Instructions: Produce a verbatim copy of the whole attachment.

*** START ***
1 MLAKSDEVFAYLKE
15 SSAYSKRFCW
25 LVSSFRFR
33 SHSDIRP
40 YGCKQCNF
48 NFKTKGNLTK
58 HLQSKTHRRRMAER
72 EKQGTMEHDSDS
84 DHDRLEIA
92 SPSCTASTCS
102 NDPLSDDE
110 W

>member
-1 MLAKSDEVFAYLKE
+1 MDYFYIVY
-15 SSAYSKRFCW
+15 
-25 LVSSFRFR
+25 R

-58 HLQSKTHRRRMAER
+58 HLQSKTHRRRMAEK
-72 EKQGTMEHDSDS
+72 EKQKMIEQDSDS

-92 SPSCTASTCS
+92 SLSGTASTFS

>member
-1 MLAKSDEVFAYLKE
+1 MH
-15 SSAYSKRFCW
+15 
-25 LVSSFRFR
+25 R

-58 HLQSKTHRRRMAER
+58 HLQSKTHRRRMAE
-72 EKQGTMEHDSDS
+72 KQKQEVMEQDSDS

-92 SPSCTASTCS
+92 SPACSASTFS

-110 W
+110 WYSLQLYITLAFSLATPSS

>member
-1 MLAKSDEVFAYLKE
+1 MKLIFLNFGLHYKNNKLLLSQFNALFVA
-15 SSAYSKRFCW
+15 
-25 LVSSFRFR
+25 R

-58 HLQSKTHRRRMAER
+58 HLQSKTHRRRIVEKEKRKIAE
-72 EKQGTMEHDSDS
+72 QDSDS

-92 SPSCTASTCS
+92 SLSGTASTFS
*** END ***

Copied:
1 MLAKSDEVFAYLKE
15 SSAYSKRFCW
25 LVSSFRFR
33 SHSDIRP
40 YGCKQCNF
48 NFKTKGNLTK
58 HLQSKTHRRRMAER
72 EKQGTMEHDSDS
84 DHDRLEIA
92 SPSCTASTCS
102 NDPLSDDE
110 W

>member
-1 MLAKSDEVFAYLKE
+1 MDYFYIVY
-15 SSAYSKRFCW
+15 
-25 LVSSFRFR
+25 R

-58 HLQSKTHRRRMAER
+58 HLQSKTHRRRMAEK
-72 EKQGTMEHDSDS
+72 EKQKMIEQDSDS

-92 SPSCTASTCS
+92 SLSGTASTFS

>member
-1 MLAKSDEVFAYLKE
+1 MH
-15 SSAYSKRFCW
+15 
-25 LVSSFRFR
+25 R

-58 HLQSKTHRRRMAER
+58 HLQSKTHRRRMAE
-72 EKQGTMEHDSDS
+72 KQKQEVMEQDSDS

-92 SPSCTASTCS
+92 SPACSASTFS

-110 W
+110 WYSLQLYITLAFSLATPSS

>member
-1 MLAKSDEVFAYLKE
+1 MKLIFLNFGLHYKNNKLLLSQFNALFVA
-15 SSAYSKRFCW
+15 
-25 LVSSFRFR
+25 R

-58 HLQSKTHRRRMAER
+58 HLQSKTHRRRIVEKEKRKIAE
-72 EKQGTMEHDSDS
+72 QDSDS

-92 SPSCTASTCS
+92 SLSGTASTFS